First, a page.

Several city departments also provided input over the past few months to help with key logistics needed to make the project work. City employees helped map out public utility lines underneath the road and helped project leaders understand the traffic and engineering challenges that need to be addressed to make a project work, as well as emergency access requirements and open space desires, Monteith explained.

A concept image showing what one section of the proposed Green Loop could look like along 200 East in Salt Lake City.
A concept image showing what one section of the proposed Green Loop could look like along 200 East in Salt Lake City. (Photo: Wenk Associates via Salt Lake City Public Lands)

After putting everything together, they determined the best option for 200 East is to place the loop on the west side of the street instead of placing it at the center, which was the case with the pop-up park.

The survey, which is available online through Nov. 30, provides a rudimentary glimpse at how this pathway and park space could appear on most blocks from South Temple to its connection with the 9-Line Trail on 900 South.

Salt Lake City is also holding an in-person event on Thursday, where people can see printed-out versions of the design concept images. Officials will have a tent set up at the plaza located at 349 S. 200 East, where people can ask questions about the project and answer the survey. The event will include three walking tours of the street beginning at noon, 2 p.m. and 4:30 p.m., as well as a biking tour beginning at 5:30 p.m.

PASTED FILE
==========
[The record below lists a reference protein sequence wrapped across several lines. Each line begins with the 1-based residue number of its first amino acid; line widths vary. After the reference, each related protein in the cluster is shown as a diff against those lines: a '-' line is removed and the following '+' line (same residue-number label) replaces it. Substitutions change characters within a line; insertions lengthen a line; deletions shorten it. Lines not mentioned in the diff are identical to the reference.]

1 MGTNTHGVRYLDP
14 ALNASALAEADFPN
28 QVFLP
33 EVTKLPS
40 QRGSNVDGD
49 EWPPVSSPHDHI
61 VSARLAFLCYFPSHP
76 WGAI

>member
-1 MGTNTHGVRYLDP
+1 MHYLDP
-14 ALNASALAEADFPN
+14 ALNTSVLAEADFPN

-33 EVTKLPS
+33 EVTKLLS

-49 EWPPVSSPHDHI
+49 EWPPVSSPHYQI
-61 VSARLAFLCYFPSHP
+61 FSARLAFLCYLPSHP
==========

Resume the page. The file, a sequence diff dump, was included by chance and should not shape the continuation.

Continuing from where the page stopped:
Although the focus is on 200 East, project officials say the feedback collected should help the city as it plans the other parts of the proposed Green Loop. The current design calls for the loop to jet west on South Temple for a block before moving north onto North Temple at State Street. It would continue onto parts of North Temple and 500 West as well.

They add the whole project is still far too early to know when construction will begin, as the city has only provided funds for the current design phase that runs through early 2024. Monteith said this helps the city understand any possibilities and constraints that will help provide a more accurate understanding of the project cost before construction begins.

"We are actively looking at funding sources and pursuing that," she said.

In the meantime, any feedback collected over the next month aims to help figure out the "active" and "passive" parts of the Green Loop, such as where a trail exists and where there are park amenities such as cafes, plazas, public event space and public restrooms, Monteith adds.

"All of that, I think, will give people a feeling of what this could look like," she said. "We don't have designs for every block, but we definitely think this is the opportunity for people to tell us what kind of things they would like to see in that space."

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Carter Williams is a reporter who covers general news, local government, outdoors, history and sports for KSL.com.